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When Does a Teen Need a Cell Phone?
Cell phone teens
Photo by K. Kendall


My oldest recently turned 16. It feels so weird to have a 16-year-old! I still remember the day she was born so vividly, and if I close my eyes I can still feel what she was like as a baby.

But she is developing into her own person, and that has meant certain changes in our family. To understand some of those changes, you have to understand our different personalities.

I believe there are three types of people in this world: people who are late, people who are early, and people who show up at 1 minute past the designated time.

I am the latter. I am never early because what's the point? There's too much to do! So I time everything down to the last detail, so that I can leave at the last possible moment. Hey, you can always throw another load of laundry on, right?

I know the schedule for all the traffic lights in the area. I know which ones to avoid at what time. I don't even take the same route around town, depending on the time of day, because it may shave off a minute or two. I'm a little bit neurotic.

But I'm also rarely very late.

My daughter is early. She is always early. She has friends to see, and she wants every minute she can have with them! It drives her nuts that I don't want to leave when she is ready, even if I'm ready, too. This throwing one last load of laundry on is completely beyond her comprehension.

So she is extremely responsible. Nevertheless, that does not always stop her from being late. When she's with friends, she doesn't want to leave. Such is the lot of teenagers.

Let me explain.

Recently our girls were both out for the evening. Our junior high daughter was with friends at church, but our senior high daughter wanted to go with friends to the mall (they were accompanied by an adult). We said sure. They said they'd be back at 9:00. We should have known better.

So we dutifully showed up at 5 to 9 to collect said senior high daughter, but she wasn't there. We waited for a while, and then decided to go get gas. We got back, and still no Becca.

Then Keith's cell phone rang. They were running late, and she gave us instructions on where they were. We picked her up. No problem.

It wasn't that she was in any danger, it was just aggravating. We knew she was with responsible people.

But nevertheless, we decided that, since she was now 16, it was time to get her a cell phone to ensure that these late things no longer aggravate us. We bought a cheap plan that allows unlimited texting, and the deal is we pay half and she pays half. That way I know she's safe, and she can call or text me when she wants to spend that extra twenty minutes with friends, so maybe I can even get a load of laundry folded, insted of waiting for her in some parking lot.

Obviously this will be easier on me to let her have a cell phone--and I do think that as teens age, and are out on their own more, it's a matter of safety. Nevertheless, I can't say I'm happy about it. It seems that so many people spend their lives texting, and a phone becomes a big time waster--and an expensive one at that.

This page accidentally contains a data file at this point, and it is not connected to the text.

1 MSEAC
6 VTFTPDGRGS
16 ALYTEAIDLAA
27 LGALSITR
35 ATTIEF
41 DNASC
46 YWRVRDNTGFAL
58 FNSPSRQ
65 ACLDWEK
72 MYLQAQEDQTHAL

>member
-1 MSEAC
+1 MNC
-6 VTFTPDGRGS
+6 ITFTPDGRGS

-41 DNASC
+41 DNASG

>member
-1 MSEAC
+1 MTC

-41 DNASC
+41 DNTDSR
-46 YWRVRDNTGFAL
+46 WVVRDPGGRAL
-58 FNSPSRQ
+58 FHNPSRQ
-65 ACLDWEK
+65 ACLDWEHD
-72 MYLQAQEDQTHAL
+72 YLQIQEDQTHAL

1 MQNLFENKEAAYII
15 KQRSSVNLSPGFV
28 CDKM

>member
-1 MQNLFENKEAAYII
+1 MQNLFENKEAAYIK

I'm not particularly fond of cell phones. I have one and I hardly ever use it. We never use up all of our minutes. I just use it for emergencies, or if I need to check in at home while grocery shopping. Only about three people even know the phone number.

I think that's mostly my generation, though. When I'm out of the house, I'm AWAY from the phone. That's the whole point! I don't want to be receiving phone calls on it. When I'm out doing errands or riding in the car, I spend time thinking and praying. I'm away from my usual head space. I don't want the phone interrupting that.

Teens, however, as soon as they have them, seem to be on them all the time. They text people constantly (HIYEEE :) :) :)). It gets really annoying. And I absolutely hate seeing teens text during church.

What do you think? Are you ambivalent about cell phones for teens, too? Do you have rules about phone use within the home (or at church)? Let me know!

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20 Comments:

At 8:06 AM , Anonymous Carletta said…

No teens here yet, so take this for what it's worth... My husband and I have always said that our kids can have cellphones when they can purchase them and pay the monthly bills themselves. I guess that could change, but I hope we stick to it.

I do think there are reasons a responsible teen might need a cell phone. However, I don't want my kids to get in the habit of constant textbook, Twitter, Facebook, etc. I don't think this is an ideal way to live. So I hope we hold out on providing a cell phone as long as we can, and that we are good at teaching healthy vs. unhealthy use of it.

 

At 8:19 AM , Anonymous Melinda said…

For awhile we made things work by just sending my cell phone with the kids when they were in those situations. (I use my phone almost as much as you use yours!) But once they started driving they got their own. Each has a very limited plan and understand it is an emergency phone. My oldest (18 yrs) just took over his own cell phone including bills. No texts, no tweeting, no Facebook at the table, at church, during school, etc. and absolutely no use when driving!

 

At 10:22 AM , Anonymous Janeen said…

I know that my views on this are relatively unpopular with other parents, but I'll post anyway. We do not allow our kids to have cell phones before they are driving. Until that point if they need to get a hold of us for any reason they can usually borrow a land line phone or use the school's phone, etc. I don't at all see the need for them to have them until then. After that point, they may have a cell phone, but NO TEXTING. They can pay for texting when they are 18 and purchase their own plan.

Texting is dangerous. People say things via text that they would never say to someone in person or even over the phone. It can lead to arguments, misunderstandings and an increased lack in communication. Girls all over the U.S. are falling into the trap of "sexting", leading to premarital sex, promiscuity, depression, guilt, shame and even suicide. I see NO BENEFIT WHATSOEVER in allowing teens to text each other.